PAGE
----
Ed Miliband has finally come off the fence and announced Labour will abolish the bedroom tax if it wins the next election, the day after I spoke on Question Time about it!
I have just posted the following comment to this Guardian article:
I can’t help thinking that the timing of Ed’s announcement (inevitable as it was) was influenced by Harriet Harman’s strong arguments against this vicious measure and my question from the floor, on Thursday’s Question Time from Rochdale.
I said: “I’d like to ask Harriet Harman whether she would call on Labour councillors not to evict people from their homes, especially if they are on Jobseekers Allowance because you get a situation where people on JSA get a letter saying they are allocated the minimum amount to live on yet they are expected to pay bedroom tax and council tax. I know in this area, Rochdale council is charging people 25% on a Band A property of their council tax…” At this point, David Dimbleby interrupted me to ask if Rochdale is a Labour-controlled council, and I replied “It’s a Labour-controlled council, yes.” at which point he called Harriet Harman in to respond.
The official Labour position of expecting people to wait to see what the manifesto at the next general election says, not to mention having Labour councillors evicting non-payers (which would cost far more than it saves), that Harman unfortunately put across, was proving increasingly untenable.
[EDIT 31/10/13: This is out-of-date, see comment for how you can view the debate on YouTube.] You can watch repeats of that episode of Question Time on BBC2 at 2:10am this morning (Saturday 21 September in Sign Zone) or at 6pm on BBC Parliament tomorrow (Sunday 22 September). You can also watch it on BBC iPlayer at http://www.bbc.co.uk/iplayer/episode/b03bdvsv/Question_Time_19_09_2013/. Debate on the bedroom tax starts 32 minutes in, I spoke 37 minutes 50 seconds in.
Hattie Harperson (as Private Eye calls her) hung around after the programme and I explained that my question wasn’t personal, but that it would put pressure on Labour at their conference next week. At the time, it was still unclear whether Ed Miliband would announce that Labour will abolish it (although a Sunday People article on 1 September suggested he would make such an announcement at that conference which confirmed a tweet I saw previous to that from “a source close to the two Eds” that Labour would announce such a thing in September).
[I wondered a bit why I was so diplomatic with Ms Harman as a member of a much more left-wing organisation (Left Unity), but politically it’d be much better if Labour spends more effort opposing the ConDems rather than copying them, and the main enemy at such a mainstream programme is the government, whose arguments got well and truly demolished on that episode of Question Time. This friendly brief chat I had with her, even handing her one of my cards (promoting this blog as well as some other sites of mine) which she’d seen me distribute to some members of the audience. However, this was more than justified by the response of Ed Miliband! Incidentally, Laurie Penny, a New Statesman columnist and on Question Time for the first time, was better generally than the other panellists though she admitted on Twitter before the programme that she was really nervous!]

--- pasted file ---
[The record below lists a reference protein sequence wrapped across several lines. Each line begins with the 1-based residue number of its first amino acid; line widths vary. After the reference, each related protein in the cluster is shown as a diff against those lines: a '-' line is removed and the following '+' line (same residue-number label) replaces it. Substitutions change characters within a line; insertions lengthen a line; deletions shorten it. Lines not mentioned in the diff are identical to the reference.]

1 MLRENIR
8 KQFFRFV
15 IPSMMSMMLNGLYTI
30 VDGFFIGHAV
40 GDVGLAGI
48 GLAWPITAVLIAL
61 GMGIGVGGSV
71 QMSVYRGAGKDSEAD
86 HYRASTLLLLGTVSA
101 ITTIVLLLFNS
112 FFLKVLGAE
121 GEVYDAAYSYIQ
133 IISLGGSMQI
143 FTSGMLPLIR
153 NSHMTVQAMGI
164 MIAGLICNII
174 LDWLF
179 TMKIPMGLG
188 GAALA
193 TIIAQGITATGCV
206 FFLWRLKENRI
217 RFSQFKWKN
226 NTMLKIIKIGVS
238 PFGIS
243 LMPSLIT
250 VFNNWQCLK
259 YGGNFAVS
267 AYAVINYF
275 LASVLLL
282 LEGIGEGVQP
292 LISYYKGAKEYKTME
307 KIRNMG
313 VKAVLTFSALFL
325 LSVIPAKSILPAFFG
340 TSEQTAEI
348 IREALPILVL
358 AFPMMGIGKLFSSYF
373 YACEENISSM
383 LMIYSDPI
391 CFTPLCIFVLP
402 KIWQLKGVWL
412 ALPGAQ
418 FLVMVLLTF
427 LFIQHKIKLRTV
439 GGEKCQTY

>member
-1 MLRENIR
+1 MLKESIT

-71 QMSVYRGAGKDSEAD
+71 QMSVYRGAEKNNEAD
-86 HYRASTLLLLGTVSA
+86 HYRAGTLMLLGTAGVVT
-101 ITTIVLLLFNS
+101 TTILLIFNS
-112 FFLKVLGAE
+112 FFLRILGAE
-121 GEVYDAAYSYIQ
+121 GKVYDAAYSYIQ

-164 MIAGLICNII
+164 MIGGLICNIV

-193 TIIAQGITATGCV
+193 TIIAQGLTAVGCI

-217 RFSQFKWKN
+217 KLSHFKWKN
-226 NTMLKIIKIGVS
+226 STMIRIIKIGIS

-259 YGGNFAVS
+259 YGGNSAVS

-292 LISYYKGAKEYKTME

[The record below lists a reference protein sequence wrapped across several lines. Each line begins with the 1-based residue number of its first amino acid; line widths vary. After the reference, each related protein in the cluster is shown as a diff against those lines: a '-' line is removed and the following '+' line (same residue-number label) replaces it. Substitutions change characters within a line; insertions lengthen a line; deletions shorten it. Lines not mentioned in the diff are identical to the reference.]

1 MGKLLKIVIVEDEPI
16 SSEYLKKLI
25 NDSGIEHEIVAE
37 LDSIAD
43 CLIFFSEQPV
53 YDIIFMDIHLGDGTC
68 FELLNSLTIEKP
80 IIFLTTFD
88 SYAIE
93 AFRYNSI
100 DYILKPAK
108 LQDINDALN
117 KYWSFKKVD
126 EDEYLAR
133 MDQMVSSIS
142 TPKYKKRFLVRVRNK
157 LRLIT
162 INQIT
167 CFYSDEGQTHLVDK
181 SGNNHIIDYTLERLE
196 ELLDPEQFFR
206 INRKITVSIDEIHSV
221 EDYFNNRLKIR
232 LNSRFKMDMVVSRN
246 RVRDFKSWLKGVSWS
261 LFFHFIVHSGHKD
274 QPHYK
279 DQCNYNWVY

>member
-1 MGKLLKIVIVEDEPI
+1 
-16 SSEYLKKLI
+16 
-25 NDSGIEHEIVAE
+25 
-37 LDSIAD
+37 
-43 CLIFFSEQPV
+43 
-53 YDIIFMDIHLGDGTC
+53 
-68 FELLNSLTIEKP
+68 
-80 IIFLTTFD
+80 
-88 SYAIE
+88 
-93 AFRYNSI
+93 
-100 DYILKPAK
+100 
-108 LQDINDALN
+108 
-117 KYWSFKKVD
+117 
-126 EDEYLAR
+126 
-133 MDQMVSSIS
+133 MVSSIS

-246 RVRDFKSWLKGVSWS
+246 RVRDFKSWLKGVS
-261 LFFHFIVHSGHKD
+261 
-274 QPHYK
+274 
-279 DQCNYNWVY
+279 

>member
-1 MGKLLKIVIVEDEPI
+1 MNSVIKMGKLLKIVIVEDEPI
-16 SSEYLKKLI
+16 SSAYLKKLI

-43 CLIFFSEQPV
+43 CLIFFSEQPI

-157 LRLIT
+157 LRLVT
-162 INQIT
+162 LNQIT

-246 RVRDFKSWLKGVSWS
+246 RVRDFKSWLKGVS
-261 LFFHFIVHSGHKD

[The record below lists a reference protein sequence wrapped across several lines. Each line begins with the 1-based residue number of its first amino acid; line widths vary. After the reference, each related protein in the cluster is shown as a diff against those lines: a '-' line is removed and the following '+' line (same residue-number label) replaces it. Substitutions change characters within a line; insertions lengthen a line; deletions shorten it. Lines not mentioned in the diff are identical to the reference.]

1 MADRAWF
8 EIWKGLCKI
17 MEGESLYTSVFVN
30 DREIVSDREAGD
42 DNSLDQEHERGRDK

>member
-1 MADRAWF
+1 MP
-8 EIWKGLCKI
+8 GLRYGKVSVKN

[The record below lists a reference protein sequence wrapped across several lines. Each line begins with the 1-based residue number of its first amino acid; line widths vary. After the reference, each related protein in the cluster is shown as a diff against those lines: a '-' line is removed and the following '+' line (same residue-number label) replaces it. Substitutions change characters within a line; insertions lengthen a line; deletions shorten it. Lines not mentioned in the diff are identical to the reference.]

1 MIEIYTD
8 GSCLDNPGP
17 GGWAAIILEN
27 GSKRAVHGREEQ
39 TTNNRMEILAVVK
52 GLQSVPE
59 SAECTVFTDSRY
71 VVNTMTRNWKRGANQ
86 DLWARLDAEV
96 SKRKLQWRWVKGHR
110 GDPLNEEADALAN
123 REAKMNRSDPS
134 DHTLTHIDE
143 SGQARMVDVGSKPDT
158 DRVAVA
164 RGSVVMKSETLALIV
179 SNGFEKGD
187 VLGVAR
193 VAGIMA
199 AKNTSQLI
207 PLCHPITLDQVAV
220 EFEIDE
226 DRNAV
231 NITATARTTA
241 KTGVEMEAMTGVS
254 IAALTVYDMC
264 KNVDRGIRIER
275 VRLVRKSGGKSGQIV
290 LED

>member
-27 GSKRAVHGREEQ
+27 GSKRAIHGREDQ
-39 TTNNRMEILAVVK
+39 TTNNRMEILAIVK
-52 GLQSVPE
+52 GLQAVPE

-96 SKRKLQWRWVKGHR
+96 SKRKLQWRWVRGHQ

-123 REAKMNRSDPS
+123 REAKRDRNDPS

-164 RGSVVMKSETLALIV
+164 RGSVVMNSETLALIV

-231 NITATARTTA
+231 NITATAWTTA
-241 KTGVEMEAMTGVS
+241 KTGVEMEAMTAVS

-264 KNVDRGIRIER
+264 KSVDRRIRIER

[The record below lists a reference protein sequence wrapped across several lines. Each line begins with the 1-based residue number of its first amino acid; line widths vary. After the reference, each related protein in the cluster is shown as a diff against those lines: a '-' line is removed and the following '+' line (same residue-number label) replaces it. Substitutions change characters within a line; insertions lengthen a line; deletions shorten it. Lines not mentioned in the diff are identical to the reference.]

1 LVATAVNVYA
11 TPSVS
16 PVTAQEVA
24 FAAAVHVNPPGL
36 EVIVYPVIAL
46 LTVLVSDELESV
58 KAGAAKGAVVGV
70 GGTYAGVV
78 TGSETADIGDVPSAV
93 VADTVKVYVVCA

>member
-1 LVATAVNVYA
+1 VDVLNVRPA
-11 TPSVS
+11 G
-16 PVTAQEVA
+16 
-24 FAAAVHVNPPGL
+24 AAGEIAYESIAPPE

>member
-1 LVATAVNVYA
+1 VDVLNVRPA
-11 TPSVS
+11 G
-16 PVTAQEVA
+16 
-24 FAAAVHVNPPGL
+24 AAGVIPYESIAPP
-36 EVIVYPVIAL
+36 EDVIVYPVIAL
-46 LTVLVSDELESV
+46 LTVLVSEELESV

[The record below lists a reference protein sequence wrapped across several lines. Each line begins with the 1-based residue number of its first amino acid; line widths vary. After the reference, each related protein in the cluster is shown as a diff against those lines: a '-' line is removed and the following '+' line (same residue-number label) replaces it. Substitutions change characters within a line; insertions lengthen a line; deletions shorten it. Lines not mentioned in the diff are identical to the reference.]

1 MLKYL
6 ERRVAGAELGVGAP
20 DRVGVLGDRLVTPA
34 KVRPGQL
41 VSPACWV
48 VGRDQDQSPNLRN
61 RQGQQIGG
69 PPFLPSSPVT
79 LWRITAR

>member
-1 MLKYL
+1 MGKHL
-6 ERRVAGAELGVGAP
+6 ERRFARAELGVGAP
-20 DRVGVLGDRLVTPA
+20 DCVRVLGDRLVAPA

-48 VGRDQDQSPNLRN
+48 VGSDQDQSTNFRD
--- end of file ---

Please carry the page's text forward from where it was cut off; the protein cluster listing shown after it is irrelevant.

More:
I must mention someone (who doesn’t want to be named) who I met in Manchester where thousands of people were being taken through the magistrates’ court (with a very small percentage turning up) for non-payment of council tax. He showed me his JSA letter which states that it is “the minimum required to live on”. The Greater Manchester Anti-Bedroom Tax and Benefit Justice Federation is encouraging those on benefits to appeal the decision made by their council to charge the council tax since councils have ‘discretion’ on whether or not to do so. We suggest writing to the council tax department and ask that they use these powers of discretion and waive the council tax bill on the grounds that you are currently living on means tested benefits, set at a level considered in law to be the minimum required to live on, and to now pay the council tax would mean that you would have to live on less, making you a ‘vulnerable adult’.
Finally, let me point you to an earlier blog entry I wrote (Non-payment advice) containing advice on non-payment of the bedroom tax and council tax (called by some including me “the new poll tax”) from a legal briefing held by the Greater Manchester campaign. Note that I am not legally qualified but I have tried to accurately report on advice from those who are in that blog entry and this.